I express my appreciation to Deputies on all sides of the House for their constructive contributions to the Second Stage debate.

I shall try to deal with most, if not all, the queries raised. There will be an opportunity to deal with the various matters in detail on Committee Stage so I shall not give a Committee Stage type reply now.

Members are generally in favour of the main thrust of the Bill. Deputies Hogan, Taylor, McCartan, Flanagan and others mentioned the length of time that was taken to introduce this very important Bill. The Bill represents such a fundamental change in existing law that it was essential for the Government to get it absolutely right. The reasons for that were explained in reply to questions in June 1990 and April 1991. Other consumer directives have been implemented in the meantime by the Minister, including measures to deal with misleading advertising, doorstep selling and food labelling. Of the twelve member states, nine have introduced legislation, two — Spain and France — have not yet introduced legislation and we in Ireland have now brought forward this legislation. It was vital that full consultation was carried out with all interested parties because the Bill is of great significance. The so-called delay in introducing the provision to Irish law was caused by a number of unavoidable factors. The main reasons were a lengthy consultation process with a wide range of interested parties; the drafting of the legislation, which required much detailed and painstaking research, taking longer than expected; and the heavy workload of both the Department and the office of the Attorney General.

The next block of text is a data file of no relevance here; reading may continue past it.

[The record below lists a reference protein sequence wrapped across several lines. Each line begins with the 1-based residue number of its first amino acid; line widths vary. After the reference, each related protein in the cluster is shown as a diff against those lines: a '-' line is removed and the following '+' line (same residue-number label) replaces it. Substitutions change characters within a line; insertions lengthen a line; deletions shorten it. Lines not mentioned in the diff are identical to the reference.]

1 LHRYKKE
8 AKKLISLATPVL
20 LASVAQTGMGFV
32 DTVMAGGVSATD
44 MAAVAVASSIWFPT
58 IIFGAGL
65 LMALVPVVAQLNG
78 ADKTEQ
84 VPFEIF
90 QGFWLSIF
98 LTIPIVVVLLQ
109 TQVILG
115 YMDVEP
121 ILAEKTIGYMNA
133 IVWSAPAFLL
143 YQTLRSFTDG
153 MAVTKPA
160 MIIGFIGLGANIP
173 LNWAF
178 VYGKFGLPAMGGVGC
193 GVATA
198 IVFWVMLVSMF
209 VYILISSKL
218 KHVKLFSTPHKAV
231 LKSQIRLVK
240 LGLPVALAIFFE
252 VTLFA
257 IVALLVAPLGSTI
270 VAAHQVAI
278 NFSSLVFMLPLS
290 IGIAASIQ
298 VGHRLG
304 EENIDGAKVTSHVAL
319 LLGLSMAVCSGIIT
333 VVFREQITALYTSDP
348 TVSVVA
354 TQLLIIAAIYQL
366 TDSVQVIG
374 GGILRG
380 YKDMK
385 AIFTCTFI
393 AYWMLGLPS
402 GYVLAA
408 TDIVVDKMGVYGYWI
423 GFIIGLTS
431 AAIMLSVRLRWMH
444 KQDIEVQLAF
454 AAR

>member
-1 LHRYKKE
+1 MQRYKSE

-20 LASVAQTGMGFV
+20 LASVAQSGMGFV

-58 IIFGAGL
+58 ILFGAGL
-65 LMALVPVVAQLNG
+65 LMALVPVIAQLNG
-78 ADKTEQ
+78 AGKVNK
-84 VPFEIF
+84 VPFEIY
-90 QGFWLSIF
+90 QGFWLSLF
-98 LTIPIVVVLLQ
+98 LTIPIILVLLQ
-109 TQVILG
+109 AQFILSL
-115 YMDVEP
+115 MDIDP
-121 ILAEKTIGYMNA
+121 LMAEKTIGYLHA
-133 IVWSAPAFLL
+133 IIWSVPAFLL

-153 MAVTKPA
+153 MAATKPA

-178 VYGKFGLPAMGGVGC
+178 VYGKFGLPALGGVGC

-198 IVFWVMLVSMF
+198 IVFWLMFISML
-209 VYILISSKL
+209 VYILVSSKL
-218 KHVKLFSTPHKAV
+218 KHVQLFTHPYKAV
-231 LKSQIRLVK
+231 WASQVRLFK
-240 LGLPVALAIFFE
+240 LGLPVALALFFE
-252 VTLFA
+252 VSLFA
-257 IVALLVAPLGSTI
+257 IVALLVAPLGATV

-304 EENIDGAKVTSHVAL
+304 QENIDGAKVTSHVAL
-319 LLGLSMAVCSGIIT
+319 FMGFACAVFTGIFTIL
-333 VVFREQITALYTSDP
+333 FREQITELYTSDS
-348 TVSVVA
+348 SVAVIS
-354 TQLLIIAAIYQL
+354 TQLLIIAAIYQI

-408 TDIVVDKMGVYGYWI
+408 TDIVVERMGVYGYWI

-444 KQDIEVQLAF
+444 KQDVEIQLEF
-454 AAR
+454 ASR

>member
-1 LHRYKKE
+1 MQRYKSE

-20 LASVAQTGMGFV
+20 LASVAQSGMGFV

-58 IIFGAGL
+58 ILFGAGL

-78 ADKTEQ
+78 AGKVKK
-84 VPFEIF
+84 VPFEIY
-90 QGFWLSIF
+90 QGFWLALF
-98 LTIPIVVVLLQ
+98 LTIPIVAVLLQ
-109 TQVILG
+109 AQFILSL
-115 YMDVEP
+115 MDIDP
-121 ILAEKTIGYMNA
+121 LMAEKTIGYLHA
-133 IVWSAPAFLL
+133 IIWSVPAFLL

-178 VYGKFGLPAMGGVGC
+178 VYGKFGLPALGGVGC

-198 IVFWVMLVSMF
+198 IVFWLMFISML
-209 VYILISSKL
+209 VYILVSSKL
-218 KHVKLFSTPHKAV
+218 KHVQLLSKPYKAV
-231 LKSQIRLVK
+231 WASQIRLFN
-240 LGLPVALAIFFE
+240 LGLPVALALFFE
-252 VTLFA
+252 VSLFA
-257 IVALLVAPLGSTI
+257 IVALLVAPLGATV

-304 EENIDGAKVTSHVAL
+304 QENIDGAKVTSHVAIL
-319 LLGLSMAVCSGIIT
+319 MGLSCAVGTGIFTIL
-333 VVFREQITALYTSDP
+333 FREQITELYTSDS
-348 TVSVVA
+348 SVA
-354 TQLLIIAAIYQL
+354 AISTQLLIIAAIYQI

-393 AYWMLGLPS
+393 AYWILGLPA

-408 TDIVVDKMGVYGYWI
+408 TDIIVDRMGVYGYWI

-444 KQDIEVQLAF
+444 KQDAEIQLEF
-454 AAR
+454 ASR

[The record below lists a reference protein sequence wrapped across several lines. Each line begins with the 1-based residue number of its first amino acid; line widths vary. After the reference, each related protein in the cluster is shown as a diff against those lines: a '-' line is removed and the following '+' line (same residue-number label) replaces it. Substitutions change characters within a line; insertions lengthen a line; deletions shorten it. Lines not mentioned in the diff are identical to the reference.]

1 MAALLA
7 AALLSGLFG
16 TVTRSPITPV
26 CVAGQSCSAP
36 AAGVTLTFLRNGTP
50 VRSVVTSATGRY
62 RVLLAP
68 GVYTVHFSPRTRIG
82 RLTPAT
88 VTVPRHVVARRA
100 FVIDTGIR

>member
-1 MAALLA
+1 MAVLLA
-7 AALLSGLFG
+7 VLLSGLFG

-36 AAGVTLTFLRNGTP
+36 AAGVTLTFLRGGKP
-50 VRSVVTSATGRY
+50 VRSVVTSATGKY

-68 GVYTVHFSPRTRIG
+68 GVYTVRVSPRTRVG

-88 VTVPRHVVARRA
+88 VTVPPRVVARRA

Deputies Flanagan and Hogan raised the issue of small claims. The commitment in the Programme for Economic and Social Progress to examine the existing procedures to deal with claims involving small amounts of money is being followed by my colleague, the Minister for Justice. Many issues need to be considered, including the issue of whether changes can be made in the existing legal procedures, including the court system, so as to make it easier for consumers to obtain redress in cases for which they are prevented from so doing because of the potential cost involved. The points made by Deputies Flanagan and Hogan and others on this issue will be taken into consideration by the Minister and by the Department of Justice.